Peace will be found in Damascus, not Ramallah
No imminent breakthrough in Palestinian relations; a breakthrough with Syria must be initiated.
Some positive murmurings could be heard in Jerusalem this week. While the media is taking potshots at Sara Netanyahu without letup, her husband believes that he's approaching something of a breakthrough. People close to the prime minister predict that negotiations with the Palestinians will resume soon; the time has not yet been set, but it may be March or April.
The format has also not been decided on, with both indirect talks and shuttle trips possible. But according to the prevailing thinking, the pressure that the Americans, Europeans and Arabs are applying on Palestinian President Mahmoud Abbas is beginning to bear fruit. The chances are good that, one year late, a diplomatic dialogue between him and Prime Minister Benjamin Netanyahu will finally begin.
It's not clear whether this Israeli optimism has a leg to stand on. But it's clear that even if the process gets underway, it will soon reach a dead end. It will be good if the two sides start talking and prevent an outbreak of violence, but it's very unlikely that they can reach a peace agreement. An Israeli prime minister committed to the integrity of Jerusalem and a Palestinian president committed to the sanctity of the right of return cannot get very far. Even if they begin, there's no way they will be able to make a deal.
When the Oslo process was at its height, a right-wing intellectual irked his left-wing friends by comparing Israel's peace movement to a girl trying to seduce a gay man. It caught the Palestinians' eye, but they never responded, they received a phone number but never called, they were invited to the bedroom but never showed up. They're simply not interested. Peace just doesn't do it for them. The two-state solution doesn't turn them on. But the peaceniks still don't get what their non-partner has made clear in a thousand and one ways. They go on stalking someone who has no interest in them. They want to be loved by someone who has no love to give.
A lot of water has flowed down the Yarkon River since our right-winger came up with his metaphor. The peace movement has melted away, several peace-making experiments have failed. But the one-sided-courtship syndrome has endured. Israelis, Europeans and Americans continue to waste precious time trying to get the Palestinians into the bridal bed, even though they don't want to go there. They put on their powder, makeup and perfume to try to arouse the Palestinians' peace-process libido, but there is no such thing. Although this unrequited love is already 20 years old, it won't die down. Paradoxically, it helps perpetuate the occupation.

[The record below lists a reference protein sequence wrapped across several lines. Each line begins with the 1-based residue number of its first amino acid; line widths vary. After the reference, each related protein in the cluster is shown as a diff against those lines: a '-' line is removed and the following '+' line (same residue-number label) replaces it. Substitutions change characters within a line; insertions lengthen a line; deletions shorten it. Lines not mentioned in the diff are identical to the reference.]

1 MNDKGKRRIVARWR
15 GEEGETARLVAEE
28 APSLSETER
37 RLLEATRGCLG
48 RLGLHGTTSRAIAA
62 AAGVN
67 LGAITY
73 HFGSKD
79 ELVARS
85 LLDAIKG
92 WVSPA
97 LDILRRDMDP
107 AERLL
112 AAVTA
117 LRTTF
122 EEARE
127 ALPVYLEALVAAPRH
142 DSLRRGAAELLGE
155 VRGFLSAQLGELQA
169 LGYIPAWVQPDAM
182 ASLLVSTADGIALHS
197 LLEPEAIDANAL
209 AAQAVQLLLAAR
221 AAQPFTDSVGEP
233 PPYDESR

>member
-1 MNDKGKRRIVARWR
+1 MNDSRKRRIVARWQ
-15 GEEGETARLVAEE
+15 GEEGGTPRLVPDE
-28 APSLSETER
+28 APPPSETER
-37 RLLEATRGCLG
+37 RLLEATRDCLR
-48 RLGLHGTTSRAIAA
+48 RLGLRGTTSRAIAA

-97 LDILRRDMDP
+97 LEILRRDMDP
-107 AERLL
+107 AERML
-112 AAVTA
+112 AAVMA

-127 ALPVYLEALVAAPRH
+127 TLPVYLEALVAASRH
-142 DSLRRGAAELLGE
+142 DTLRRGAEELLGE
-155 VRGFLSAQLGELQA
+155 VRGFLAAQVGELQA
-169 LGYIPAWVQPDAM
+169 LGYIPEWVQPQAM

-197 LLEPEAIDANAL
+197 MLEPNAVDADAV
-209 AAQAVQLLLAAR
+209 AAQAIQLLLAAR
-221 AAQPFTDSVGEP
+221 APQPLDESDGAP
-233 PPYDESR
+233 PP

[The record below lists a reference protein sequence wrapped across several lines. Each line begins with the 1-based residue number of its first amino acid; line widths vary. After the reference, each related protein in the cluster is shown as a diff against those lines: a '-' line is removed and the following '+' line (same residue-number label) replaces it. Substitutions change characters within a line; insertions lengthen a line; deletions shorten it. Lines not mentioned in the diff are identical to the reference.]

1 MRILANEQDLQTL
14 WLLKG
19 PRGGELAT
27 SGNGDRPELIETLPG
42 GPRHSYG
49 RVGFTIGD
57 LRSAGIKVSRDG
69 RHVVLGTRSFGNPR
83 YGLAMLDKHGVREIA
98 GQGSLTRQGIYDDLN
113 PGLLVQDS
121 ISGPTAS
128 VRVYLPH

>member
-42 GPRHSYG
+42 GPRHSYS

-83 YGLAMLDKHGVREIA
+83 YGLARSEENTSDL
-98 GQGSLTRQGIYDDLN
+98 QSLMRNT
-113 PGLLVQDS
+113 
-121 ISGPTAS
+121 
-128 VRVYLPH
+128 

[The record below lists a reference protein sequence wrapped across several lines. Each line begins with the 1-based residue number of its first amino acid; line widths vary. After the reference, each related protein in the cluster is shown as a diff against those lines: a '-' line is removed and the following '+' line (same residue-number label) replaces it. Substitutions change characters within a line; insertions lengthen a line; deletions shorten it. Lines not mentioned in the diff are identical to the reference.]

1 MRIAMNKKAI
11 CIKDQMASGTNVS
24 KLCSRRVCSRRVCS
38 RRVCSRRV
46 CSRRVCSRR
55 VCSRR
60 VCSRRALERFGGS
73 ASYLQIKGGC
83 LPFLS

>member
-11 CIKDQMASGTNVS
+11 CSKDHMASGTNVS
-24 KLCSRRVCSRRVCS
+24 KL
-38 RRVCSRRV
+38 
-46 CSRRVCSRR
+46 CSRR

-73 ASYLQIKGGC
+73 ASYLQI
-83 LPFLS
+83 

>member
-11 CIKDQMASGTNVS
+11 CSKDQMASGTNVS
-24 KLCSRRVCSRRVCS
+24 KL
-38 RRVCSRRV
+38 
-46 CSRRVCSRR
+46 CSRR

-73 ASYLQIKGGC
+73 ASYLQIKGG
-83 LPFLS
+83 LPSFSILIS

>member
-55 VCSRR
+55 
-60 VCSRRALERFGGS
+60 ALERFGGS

After 20 years, there is a clear conclusion: To really partition the country, a new diplomatic strategy is called for. Coordinated unilateral processes must be launched that will constrict the occupation while building a new Palestinian society. It must be understood that only after most Palestinians are living in a free space of their own that offers them a sane existence will the conditions ripen to enable them to choose true peace.
But there is also another clear conclusion: There will be no dramatic breakthrough on the Palestinian track in the near future, so a breakthrough on the Syrian track must be initiated. Because of the complexity of the Israeli-Palestinian conflict, the only chance for generating change lies in the north. There is no certainty at all that peace is in the offing. But if it is, it is to be found not in Ramallah but in Damascus.
The problem is basically political. Peace with Syria has no party and no leader. And it has no libido. Oddly, the remnants of the Israeli left relate to peace with Syria like some kind of stepchild. Their passion is for the Palestinians, not the Syrians. The ardent courting is all aimed at the disinterested Palestinians. Even today, Israel is expending most of its peace-seeking energy on a useless effort to cajole the wrong neighbor.
The time has come to reset the system and change course. To forestall the evil rising in the east, every effort must be made to enter a dialogue with Syrian President Bashar Assad. To avert a horrendous war, not a stone on the road to Damascus should be left unturned. To offer hope to the Middle East, the prospects held out by the secular regime in Syria must be exhausted. It may be that at the end of the day, the Syrians, too, will turn their backs on us, but every day that goes by without an effort to reach peace with Syria is a day marked by criminal negligence.
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